V. That the secretary of state shall print the question to be submitted on a separate ballot or on the same ballot with other constitutional questions. The ballot containing the question shall include 2 squares next to the question allowing the voter to vote “Yes” or “No.” If no cross is made in either of the squares, the ballot shall not be counted on the question. The outside of the ballot shall be the same as the regular official ballot except that the words “Questions Relating to Constitutional Amendments proposed by the 2018 General Court” shall be printed in bold type at the top of the ballot.
VI. That if the proposed amendment is approved by 2/3 of those voting on the amendment, it becomes effective when the governor proclaims its adoption
WHAT CACR19 WOULD DO
The NH Community Rights Amendment would become
Article 40. Right of Local, Community Self-Government
of our NH Bill of Rights.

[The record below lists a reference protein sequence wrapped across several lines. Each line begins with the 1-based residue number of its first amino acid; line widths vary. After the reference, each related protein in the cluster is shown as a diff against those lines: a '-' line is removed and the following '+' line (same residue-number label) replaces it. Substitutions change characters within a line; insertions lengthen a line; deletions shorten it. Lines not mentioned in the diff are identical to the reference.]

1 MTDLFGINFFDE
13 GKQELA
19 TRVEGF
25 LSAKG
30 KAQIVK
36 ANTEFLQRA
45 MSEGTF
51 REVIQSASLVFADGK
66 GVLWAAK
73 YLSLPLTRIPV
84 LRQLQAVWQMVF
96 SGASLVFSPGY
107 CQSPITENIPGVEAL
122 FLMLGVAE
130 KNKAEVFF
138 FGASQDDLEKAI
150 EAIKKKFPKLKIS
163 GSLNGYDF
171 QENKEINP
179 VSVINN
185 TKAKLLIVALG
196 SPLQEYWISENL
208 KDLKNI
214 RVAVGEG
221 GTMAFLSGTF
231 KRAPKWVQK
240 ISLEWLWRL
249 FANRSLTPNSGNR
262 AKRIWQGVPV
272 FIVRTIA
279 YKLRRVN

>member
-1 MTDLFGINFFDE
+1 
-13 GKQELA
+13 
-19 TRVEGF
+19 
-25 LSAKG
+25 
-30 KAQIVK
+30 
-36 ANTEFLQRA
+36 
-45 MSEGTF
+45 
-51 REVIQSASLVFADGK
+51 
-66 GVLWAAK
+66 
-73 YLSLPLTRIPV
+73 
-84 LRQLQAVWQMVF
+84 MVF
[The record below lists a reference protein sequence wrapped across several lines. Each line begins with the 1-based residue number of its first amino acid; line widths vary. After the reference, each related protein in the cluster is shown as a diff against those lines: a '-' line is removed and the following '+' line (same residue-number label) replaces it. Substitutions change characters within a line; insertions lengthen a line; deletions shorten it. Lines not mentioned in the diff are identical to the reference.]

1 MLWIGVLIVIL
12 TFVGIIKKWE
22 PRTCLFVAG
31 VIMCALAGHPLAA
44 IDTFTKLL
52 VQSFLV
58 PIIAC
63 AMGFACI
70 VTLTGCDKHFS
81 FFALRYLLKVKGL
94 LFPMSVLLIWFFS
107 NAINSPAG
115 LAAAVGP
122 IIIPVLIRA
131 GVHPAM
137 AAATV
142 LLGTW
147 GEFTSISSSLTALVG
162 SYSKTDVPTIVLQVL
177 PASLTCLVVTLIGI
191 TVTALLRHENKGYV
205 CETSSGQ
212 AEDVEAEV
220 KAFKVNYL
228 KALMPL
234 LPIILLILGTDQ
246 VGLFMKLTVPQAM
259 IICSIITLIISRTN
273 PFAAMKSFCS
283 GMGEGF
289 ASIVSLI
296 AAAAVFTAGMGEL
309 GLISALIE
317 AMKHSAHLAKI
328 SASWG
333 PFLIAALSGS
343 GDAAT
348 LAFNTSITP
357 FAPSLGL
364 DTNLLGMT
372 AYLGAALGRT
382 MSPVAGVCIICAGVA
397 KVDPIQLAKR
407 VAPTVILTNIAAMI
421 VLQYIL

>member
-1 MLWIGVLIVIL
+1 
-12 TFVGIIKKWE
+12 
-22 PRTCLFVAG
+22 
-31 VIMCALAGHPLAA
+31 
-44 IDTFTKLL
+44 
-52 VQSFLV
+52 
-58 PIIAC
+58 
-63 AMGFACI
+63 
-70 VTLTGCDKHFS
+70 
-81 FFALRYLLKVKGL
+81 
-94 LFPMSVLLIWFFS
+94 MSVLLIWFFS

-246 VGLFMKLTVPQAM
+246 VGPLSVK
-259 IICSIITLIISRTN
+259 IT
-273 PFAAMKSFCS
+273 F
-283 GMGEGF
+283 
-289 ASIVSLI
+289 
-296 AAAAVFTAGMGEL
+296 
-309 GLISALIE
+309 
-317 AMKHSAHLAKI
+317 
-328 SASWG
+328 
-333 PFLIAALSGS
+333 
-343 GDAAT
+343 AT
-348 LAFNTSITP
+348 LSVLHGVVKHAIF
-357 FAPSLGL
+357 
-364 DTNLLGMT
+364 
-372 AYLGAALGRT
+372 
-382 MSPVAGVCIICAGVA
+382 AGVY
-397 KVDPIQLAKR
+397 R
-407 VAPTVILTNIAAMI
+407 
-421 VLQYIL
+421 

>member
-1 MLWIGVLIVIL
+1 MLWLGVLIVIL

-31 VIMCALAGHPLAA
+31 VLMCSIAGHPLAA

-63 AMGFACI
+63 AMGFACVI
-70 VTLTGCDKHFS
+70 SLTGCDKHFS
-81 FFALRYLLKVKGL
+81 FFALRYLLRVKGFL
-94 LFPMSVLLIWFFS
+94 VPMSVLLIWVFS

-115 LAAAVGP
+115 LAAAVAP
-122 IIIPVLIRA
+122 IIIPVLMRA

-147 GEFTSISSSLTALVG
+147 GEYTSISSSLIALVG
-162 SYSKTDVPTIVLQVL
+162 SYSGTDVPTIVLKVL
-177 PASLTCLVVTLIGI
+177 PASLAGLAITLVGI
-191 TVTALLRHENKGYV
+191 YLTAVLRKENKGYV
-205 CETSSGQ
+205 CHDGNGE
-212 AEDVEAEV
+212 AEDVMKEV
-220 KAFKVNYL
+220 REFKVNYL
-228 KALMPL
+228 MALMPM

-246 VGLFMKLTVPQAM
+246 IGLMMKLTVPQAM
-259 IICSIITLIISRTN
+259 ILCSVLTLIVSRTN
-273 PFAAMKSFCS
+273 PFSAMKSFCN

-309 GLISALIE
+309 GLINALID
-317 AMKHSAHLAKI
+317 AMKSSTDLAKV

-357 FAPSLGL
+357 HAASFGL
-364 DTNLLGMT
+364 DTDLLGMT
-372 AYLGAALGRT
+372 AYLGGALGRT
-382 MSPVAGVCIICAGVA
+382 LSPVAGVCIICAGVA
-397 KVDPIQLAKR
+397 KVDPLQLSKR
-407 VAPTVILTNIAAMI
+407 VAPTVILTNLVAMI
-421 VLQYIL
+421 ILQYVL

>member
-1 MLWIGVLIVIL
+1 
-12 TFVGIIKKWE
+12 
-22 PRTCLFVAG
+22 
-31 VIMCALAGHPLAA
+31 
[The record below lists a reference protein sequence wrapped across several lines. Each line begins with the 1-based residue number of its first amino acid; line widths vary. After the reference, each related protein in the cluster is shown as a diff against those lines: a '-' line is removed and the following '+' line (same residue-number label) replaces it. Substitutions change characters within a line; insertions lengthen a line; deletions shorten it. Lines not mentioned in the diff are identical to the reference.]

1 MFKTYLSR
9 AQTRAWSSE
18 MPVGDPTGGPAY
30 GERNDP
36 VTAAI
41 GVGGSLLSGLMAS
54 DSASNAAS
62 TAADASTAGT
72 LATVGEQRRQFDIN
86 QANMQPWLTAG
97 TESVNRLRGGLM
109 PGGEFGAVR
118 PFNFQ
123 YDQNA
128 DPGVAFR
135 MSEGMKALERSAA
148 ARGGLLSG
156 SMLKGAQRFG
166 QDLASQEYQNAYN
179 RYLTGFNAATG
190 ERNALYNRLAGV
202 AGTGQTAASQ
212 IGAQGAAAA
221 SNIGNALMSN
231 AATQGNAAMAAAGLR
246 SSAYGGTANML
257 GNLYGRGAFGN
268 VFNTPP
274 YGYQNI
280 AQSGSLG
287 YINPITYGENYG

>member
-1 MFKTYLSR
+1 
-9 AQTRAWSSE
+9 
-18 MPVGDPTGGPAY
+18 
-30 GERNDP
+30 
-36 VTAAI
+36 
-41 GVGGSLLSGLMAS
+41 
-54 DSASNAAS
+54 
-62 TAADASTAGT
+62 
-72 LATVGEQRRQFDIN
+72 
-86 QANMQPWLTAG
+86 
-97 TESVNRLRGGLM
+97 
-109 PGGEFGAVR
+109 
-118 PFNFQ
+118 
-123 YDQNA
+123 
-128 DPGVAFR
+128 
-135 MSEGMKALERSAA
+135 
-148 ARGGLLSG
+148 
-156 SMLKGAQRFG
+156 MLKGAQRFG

Corporations are taking more and more of our commons, even to the point of taking our water. Thomas Linzey Esq joins us to talk about how we can take back control.
CELDF @ Millersville University
Chad Nicholson speaking at Millersville University in PA.
We the People 2.0
As part of our grassroots organizing, Community Rights Awareness Campaign, the New Hampshire Community Rights Network (NHCRN) is proud to co-sponsor a film showing of We the People 2.0 – The Second American Revolution.
NH! Your Democracy is at Risk
The people of New Hampshire are awakening to the reality of corporate control of state government. The corporate-state’s attacks upon this last vestige of direct democracy is indeed eye-opening. It reveals how the government of, by and for the elite minority is threatened by the possibility of local, democratic self-government of, by and for the majority.